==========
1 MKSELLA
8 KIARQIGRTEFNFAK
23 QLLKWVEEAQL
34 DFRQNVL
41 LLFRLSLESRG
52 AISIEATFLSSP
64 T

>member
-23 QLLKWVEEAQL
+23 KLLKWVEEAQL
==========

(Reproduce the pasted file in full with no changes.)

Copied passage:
1 MKSELLA
8 KIARQIGRTEFNFAK
23 QLLKWVEEAQL
34 DFRQNVL
41 LLFRLSLESRG
52 AISIEATFLSSP
64 T

>member
-23 QLLKWVEEAQL
+23 KLLKWVEEAQL